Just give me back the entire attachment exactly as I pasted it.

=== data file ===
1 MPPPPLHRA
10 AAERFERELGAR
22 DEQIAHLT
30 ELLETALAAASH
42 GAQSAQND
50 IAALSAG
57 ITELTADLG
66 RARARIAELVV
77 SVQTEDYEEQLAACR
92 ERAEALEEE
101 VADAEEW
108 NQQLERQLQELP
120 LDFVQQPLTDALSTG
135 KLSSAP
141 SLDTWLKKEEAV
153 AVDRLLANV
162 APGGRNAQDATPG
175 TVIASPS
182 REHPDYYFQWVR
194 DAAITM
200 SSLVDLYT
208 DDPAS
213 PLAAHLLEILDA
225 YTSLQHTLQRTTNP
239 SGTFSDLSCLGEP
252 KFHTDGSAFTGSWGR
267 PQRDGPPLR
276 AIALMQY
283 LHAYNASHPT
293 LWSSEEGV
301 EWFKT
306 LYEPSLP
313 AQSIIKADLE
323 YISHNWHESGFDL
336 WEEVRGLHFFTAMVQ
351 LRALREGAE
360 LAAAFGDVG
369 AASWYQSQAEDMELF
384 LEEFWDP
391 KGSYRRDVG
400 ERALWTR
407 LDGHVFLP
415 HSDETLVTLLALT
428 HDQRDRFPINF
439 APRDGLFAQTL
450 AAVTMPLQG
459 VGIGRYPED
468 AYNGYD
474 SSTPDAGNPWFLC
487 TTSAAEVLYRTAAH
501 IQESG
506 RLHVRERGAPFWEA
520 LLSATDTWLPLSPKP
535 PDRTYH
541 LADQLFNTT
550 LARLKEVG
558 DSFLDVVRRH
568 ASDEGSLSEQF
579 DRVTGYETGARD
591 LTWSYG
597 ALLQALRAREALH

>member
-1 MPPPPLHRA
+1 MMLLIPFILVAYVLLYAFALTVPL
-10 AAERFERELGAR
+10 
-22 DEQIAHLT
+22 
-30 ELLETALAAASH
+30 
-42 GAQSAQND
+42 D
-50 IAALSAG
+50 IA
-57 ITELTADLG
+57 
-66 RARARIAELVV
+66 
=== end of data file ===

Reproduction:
1 MPPPPLHRA
10 AAERFERELGAR
22 DEQIAHLT
30 ELLETALAAASH
42 GAQSAQND
50 IAALSAG
57 ITELTADLG
66 RARARIAELVV
77 SVQTEDYEEQLAACR
92 ERAEALEEE
101 VADAEEW
108 NQQLERQLQELP
120 LDFVQQPLTDALSTG
135 KLSSAP
141 SLDTWLKKEEAV
153 AVDRLLANV
162 APGGRNAQDATPG
175 TVIASPS
182 REHPDYYFQWVR
194 DAAITM
200 SSLVDLYT
208 DDPAS
213 PLAAHLLEILDA
225 YTSLQHTLQRTTNP
239 SGTFSDLSCLGEP
252 KFHTDGSAFTGSWGR
267 PQRDGPPLR
276 AIALMQY
283 LHAYNASHPT
293 LWSSEEGV
301 EWFKT
306 LYEPSLP
313 AQSIIKADLE
323 YISHNWHESGFDL
336 WEEVRGLHFFTAMVQ
351 LRALREGAE
360 LAAAFGDVG
369 AASWYQSQAEDMELF
384 LEEFWDP
391 KGSYRRDVG
400 ERALWTR
407 LDGHVFLP
415 HSDETLVTLLALT
428 HDQRDRFPINF
439 APRDGLFAQTL
450 AAVTMPLQG
459 VGIGRYPED
468 AYNGYD
474 SSTPDAGNPWFLC
487 TTSAAEVLYRTAAH
501 IQESG
506 RLHVRERGAPFWEA
520 LLSATDTWLPLSPKP
535 PDRTYH
541 LADQLFNTT
550 LARLKEVG
558 DSFLDVVRRH
568 ASDEGSLSEQF
579 DRVTGYETGARD
591 LTWSYG
597 ALLQALRAREALH

>member
-1 MPPPPLHRA
+1 MMLLIPFILVAYVLLYAFALTVPL
-10 AAERFERELGAR
+10 
-22 DEQIAHLT
+22 
-30 ELLETALAAASH
+30 
-42 GAQSAQND
+42 D
-50 IAALSAG
+50 IA
-57 ITELTADLG
+57 
-66 RARARIAELVV
+66 